Labor – Overtime and Independent Contractors

Employers often hire workers and categorize them as independent contractors to avoid paying overtime, taxes, and complying with other federal and state labor and employment related laws. In overtime cases the courts and the administrative agencies do not automatically accept the idea that a worker is not entitled to overtime rights by simply categorizing the worker as an independent contractor. The workers are more often than not still employees and can file overtime claims.

The test to determine if a worker is an independent contractor is based primarily on the principal’s right to direct and control the manner and means by which the work is performed. It does not mean the employer has to exercise these rights. If the principal has the right to control then the worker will be an employee, even if the employer never actually exercises the control. When the principal does not have the right of direction and control over the worker, then the worker is independent contractor. The question in most cases is what does the right to control mean.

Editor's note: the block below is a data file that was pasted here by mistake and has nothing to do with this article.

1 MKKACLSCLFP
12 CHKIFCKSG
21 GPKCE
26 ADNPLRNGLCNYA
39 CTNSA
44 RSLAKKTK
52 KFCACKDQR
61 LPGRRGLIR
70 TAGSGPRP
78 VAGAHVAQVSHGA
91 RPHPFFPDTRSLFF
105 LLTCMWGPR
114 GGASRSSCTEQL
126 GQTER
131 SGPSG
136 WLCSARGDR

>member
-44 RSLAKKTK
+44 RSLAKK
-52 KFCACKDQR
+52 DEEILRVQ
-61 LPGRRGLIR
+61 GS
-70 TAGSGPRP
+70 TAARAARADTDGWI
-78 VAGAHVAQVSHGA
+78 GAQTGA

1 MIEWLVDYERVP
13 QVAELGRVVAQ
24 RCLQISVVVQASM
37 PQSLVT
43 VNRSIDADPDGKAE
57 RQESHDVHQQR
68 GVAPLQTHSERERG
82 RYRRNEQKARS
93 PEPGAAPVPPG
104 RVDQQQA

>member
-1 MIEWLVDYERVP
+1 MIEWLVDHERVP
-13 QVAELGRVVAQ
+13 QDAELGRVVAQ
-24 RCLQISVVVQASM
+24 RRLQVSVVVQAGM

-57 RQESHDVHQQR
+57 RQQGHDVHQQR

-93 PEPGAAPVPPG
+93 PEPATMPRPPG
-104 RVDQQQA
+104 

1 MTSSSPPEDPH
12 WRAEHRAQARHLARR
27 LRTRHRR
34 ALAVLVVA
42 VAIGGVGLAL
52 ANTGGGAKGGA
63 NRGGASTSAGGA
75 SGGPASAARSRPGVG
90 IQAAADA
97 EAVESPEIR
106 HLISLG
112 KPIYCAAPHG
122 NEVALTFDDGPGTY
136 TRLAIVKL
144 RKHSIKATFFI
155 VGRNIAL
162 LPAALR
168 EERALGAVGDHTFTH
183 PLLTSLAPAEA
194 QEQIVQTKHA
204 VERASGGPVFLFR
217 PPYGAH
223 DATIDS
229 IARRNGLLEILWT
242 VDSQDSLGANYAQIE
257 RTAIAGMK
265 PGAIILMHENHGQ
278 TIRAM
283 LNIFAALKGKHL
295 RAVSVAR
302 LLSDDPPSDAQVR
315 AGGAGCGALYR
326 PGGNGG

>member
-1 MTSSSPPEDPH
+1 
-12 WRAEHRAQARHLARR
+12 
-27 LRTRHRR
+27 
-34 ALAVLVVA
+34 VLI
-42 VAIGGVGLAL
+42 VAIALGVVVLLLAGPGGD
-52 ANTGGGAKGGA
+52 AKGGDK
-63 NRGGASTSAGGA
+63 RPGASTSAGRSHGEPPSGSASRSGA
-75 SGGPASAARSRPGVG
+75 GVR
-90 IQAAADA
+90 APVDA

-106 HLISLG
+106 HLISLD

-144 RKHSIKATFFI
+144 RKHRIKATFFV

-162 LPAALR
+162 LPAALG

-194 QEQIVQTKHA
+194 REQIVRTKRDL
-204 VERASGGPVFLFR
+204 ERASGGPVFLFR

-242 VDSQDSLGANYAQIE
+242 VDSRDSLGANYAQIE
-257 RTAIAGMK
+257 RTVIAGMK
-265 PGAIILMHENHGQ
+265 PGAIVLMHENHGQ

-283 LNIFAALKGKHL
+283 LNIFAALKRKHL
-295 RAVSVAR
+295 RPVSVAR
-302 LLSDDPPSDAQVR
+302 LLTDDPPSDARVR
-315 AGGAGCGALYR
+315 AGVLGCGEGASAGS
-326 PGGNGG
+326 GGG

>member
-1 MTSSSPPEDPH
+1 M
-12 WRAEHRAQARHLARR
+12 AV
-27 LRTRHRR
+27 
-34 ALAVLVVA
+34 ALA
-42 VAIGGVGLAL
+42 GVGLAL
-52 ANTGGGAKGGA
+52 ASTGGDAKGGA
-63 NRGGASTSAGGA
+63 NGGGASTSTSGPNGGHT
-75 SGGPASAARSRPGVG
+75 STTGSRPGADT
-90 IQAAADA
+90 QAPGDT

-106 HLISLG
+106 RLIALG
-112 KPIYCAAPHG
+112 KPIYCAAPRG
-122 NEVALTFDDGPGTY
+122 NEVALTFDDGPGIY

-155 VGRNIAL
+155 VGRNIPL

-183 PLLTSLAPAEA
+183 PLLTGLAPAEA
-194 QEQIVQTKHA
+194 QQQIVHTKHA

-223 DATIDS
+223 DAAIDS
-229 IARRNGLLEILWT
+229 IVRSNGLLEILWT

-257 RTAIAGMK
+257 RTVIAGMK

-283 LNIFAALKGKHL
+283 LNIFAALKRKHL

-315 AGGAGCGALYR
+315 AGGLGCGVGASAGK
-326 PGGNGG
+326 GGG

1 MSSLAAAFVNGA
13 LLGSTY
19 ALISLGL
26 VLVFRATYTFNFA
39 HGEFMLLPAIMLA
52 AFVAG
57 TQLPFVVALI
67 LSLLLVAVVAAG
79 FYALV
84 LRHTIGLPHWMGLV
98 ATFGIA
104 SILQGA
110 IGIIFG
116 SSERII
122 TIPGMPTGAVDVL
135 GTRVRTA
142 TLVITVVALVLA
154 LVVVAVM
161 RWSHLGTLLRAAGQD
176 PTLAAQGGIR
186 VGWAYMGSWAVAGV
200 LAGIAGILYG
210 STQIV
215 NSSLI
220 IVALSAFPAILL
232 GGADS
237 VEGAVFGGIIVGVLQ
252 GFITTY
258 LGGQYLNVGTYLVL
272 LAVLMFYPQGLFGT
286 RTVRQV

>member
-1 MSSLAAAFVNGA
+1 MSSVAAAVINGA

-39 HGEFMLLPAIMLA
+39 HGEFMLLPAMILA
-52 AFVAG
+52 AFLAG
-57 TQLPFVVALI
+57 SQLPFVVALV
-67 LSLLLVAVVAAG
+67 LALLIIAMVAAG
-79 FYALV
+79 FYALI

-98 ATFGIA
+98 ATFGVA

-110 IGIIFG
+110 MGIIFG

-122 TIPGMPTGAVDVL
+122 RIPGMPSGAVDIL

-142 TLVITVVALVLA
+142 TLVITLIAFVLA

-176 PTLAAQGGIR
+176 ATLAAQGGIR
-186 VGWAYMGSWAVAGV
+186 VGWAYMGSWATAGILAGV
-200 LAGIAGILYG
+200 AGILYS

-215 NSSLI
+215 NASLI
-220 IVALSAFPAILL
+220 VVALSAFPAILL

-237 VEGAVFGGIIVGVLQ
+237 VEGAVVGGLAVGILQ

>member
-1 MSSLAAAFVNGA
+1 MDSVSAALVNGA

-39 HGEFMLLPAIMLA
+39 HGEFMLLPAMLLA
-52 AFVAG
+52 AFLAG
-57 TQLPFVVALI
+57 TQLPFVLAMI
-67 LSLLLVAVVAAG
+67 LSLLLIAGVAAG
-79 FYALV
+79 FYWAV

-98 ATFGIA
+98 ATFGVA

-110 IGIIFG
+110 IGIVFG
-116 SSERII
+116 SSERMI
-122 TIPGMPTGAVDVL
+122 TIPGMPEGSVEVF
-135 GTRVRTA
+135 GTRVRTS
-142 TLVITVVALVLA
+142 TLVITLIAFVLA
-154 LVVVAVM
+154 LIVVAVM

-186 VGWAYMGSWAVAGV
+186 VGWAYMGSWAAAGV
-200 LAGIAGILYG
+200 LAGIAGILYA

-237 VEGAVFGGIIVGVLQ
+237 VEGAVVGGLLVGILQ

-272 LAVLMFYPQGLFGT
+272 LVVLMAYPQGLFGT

1. Do you instruct or supervise the worker while the worker is working ?

Independent contractors are free to jobs in any way they see fit. It is the end result that matters for independent contractors. If there are company procedures or if the worker is given specific instructions on how to do the work, then chances are that the worker is an employee.

2. Can you fire the worker at any time or can the worker quit at any time without notice ?

If you have the right to fire the worker without notice, it strongly shows that you have the right to control the worker. Independent contractors are hired for specific jobs and cannot be fired until the job is complete. Independent contractors …

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